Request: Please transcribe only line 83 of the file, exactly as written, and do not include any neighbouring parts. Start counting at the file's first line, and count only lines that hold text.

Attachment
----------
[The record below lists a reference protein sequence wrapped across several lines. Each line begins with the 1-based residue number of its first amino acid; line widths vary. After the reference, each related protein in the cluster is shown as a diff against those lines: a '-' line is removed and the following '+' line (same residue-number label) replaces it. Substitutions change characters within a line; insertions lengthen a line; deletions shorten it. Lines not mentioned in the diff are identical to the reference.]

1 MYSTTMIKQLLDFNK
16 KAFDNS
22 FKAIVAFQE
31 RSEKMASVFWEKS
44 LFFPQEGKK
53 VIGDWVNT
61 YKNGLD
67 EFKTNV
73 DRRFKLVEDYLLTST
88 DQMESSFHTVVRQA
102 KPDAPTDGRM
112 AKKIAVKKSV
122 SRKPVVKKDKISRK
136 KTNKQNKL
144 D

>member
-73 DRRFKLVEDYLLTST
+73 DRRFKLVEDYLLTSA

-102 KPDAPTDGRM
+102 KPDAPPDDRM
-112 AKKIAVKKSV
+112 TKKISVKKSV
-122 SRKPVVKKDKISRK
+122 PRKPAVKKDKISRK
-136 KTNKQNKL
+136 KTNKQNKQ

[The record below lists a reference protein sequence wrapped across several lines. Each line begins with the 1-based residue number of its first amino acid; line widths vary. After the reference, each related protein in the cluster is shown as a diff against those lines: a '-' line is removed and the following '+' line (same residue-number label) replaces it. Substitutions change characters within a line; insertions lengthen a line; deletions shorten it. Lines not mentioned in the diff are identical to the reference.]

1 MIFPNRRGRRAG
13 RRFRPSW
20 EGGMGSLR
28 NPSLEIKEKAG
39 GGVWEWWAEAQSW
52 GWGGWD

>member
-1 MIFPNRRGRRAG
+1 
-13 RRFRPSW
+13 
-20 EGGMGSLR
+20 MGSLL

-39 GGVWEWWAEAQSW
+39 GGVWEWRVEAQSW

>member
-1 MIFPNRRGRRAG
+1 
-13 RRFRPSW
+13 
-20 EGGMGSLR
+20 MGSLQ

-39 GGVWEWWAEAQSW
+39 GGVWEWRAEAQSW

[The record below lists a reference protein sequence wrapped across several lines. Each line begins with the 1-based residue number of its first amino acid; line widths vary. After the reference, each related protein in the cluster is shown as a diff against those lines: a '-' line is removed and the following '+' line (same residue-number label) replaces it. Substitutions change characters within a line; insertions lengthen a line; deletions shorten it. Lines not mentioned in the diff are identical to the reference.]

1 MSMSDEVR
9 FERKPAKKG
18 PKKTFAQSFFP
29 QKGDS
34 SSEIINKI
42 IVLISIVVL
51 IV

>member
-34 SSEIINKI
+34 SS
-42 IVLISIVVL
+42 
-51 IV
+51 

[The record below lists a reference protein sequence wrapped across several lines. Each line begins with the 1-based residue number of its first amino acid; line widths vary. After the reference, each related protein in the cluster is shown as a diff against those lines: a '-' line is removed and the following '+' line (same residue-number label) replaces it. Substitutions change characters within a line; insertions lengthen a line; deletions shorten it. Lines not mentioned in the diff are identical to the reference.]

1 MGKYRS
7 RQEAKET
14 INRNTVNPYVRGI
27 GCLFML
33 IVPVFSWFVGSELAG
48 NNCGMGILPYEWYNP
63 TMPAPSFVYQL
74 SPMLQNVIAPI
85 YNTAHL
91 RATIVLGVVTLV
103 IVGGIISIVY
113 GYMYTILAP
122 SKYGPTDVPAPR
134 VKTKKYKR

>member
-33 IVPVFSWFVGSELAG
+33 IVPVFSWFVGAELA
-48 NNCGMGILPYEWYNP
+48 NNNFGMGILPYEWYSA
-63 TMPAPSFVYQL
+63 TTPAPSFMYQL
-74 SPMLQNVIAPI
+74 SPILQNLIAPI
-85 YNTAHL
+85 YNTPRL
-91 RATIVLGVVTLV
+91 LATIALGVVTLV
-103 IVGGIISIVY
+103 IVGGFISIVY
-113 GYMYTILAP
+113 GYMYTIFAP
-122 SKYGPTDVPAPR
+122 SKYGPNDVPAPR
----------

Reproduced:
>member